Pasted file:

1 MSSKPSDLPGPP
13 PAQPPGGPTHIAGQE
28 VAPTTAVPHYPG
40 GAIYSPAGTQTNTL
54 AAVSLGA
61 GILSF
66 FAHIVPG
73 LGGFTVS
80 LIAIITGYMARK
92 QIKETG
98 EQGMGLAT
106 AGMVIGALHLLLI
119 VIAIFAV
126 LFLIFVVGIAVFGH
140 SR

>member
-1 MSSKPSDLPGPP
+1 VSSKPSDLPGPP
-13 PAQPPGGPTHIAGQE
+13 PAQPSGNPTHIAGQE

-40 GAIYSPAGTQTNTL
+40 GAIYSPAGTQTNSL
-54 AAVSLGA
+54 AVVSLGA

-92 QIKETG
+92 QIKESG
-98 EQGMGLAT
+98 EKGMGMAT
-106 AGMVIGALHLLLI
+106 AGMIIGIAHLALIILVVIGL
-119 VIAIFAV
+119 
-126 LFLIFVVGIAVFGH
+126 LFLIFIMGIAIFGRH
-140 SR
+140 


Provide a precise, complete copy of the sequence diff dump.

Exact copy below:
1 MSSKPSDLPGPP
13 PAQPPGGPTHIAGQE
28 VAPTTAVPHYPG
40 GAIYSPAGTQTNTL
54 AAVSLGA
61 GILSF
66 FAHIVPG
73 LGGFTVS
80 LIAIITGYMARK
92 QIKETG
98 EQGMGLAT
106 AGMVIGALHLLLI
119 VIAIFAV
126 LFLIFVVGIAVFGH
140 SR

>member
-1 MSSKPSDLPGPP
+1 VSSKPSDLPGPP
-13 PAQPPGGPTHIAGQE
+13 PAQPSGNPTHIAGQE

-40 GAIYSPAGTQTNTL
+40 GAIYSPAGTQTNSL
-54 AAVSLGA
+54 AVVSLGA

-92 QIKETG
+92 QIKESG
-98 EQGMGLAT
+98 EKGMGMAT
-106 AGMVIGALHLLLI
+106 AGMIIGIAHLALIILVVIGL
-119 VIAIFAV
+119 
-126 LFLIFVVGIAVFGH
+126 LFLIFIMGIAIFGRH
-140 SR
+140 